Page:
Plants of the Week: August 25
After noticing this gem behind the Cunningham House in the Terry Shane Teaching Garden, I decided to go with a theme for this Plant of the Week post—little surprises. Although small, the colors and details of this toad lily are absolutely fantastic! Like a watercolor painting, splashes and stipples of cobalt blue and lavender bring color to the delicate, white petals. The vibrant yellow carpel and stamen with deep red stipples provide a nice contrast to the cool-hued petals. This quiet beauty is native to the rocky slopes of Taiwan, but Tricyrtis lasiocarpa will thrive and subtly accent the sunny spots of your home garden as they flower from mid-summer all the way to early autumn! photo credit: C. Morrissey
Although small and simple, Emilia javanica ‘Irish Poet’ can make quite a statement when planted in masses, as seen in the Scott Entrance Garden. The neon orange tassels speckle the garden, complementing the warm hues of the surrounding foliage. Emilia javanica ‘Irish Poet’ begins blooming in mid-summer and continues to produce an immense amount of flowers into late summer. Since there are plenty of blooms, these tassel flowers act as a great filler for summer bouquets and arrangements. Native to the tropics and sub-tropics of Africa and Asia, this herbaceous wildflower is consequently an annual in this region. However, since this species is in the Asteraceae (daisy) family, the achene-like seeds are easy to collect, allowing you to easily sow and enjoy year after year! photo credit: C. Morrissey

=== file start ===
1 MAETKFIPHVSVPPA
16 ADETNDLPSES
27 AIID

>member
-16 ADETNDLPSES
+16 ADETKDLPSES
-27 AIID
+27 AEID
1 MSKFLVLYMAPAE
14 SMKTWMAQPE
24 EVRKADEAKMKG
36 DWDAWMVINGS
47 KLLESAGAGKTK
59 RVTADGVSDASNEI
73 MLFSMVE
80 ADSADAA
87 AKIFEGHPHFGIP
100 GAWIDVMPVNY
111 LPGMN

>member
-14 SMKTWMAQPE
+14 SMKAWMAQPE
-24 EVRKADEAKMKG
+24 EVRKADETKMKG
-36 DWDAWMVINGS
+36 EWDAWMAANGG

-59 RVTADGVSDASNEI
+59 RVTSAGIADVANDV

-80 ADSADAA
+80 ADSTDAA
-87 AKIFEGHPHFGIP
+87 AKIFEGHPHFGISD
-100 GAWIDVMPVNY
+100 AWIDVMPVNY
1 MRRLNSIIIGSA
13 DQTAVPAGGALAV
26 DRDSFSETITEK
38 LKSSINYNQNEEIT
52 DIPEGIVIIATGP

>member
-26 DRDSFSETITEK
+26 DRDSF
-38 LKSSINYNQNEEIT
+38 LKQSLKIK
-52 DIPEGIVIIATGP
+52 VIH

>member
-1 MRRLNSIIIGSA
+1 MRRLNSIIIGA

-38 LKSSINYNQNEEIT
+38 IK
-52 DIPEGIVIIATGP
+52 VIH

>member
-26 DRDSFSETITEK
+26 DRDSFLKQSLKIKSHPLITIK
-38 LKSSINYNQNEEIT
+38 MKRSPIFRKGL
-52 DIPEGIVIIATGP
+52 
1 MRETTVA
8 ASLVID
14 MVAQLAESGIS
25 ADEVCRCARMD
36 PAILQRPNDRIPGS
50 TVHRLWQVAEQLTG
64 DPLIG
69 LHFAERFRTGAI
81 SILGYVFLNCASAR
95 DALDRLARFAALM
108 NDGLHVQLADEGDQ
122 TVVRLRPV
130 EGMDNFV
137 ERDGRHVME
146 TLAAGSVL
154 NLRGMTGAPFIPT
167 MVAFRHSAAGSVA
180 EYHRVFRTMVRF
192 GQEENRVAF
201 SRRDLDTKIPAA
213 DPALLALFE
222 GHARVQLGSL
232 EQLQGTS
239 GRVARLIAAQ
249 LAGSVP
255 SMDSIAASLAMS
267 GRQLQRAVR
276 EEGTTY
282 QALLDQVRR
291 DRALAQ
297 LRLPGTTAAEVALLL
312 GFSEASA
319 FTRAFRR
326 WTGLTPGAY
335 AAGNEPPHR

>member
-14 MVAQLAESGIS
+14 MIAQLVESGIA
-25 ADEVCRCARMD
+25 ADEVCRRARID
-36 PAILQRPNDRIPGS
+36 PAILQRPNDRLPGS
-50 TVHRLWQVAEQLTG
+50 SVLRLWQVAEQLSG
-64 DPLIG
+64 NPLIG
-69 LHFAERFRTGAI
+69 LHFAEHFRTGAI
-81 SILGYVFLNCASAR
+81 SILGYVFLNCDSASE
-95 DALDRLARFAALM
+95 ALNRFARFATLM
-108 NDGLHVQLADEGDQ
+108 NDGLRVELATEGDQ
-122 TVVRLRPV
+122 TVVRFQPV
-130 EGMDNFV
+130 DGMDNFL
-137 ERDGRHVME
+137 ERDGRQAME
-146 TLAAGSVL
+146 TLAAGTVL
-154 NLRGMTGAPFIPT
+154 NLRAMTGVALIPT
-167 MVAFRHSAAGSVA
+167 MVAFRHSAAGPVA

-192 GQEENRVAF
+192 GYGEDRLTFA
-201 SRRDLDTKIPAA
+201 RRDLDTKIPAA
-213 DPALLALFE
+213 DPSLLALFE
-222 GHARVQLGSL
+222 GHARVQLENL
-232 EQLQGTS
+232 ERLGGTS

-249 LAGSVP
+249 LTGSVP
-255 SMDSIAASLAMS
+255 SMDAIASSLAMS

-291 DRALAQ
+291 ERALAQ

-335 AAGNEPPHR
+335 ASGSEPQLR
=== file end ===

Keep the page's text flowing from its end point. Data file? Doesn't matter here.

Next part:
Called turtlehead for its distinct flower shape that is reminiscent of a turtle head emerging from the water, Chelone lyonii ‘Hot Lips’ adds a splash of soft pink late in the growing season after most of the other flowers in the garden have withered and gone to seed. This native perennial of southern Appalachia is featured on the College Avenue side of Cunningham House, which is a spot that provides some needed shade for this woodland species. This moisture-loving perennial would be a great addition to any woodland, shade, or bog garden, as well as in pond or stream peripheries. photo credit: C. Morrissey
Diane MattisPosted at 12:02h, 25 August
Nice job Caitlin!! Have enjoyed your photos and your descriptions! Will miss them when you leave.
Becky RobertPosted at 08:18h, 26 August
Diane, I agree her work was fabulous for the blog! Unfortunately, she has already returned to Temple University to pursue her Master in Landscape Architecture. We hope to see her often as she pursues her degree and begins her career.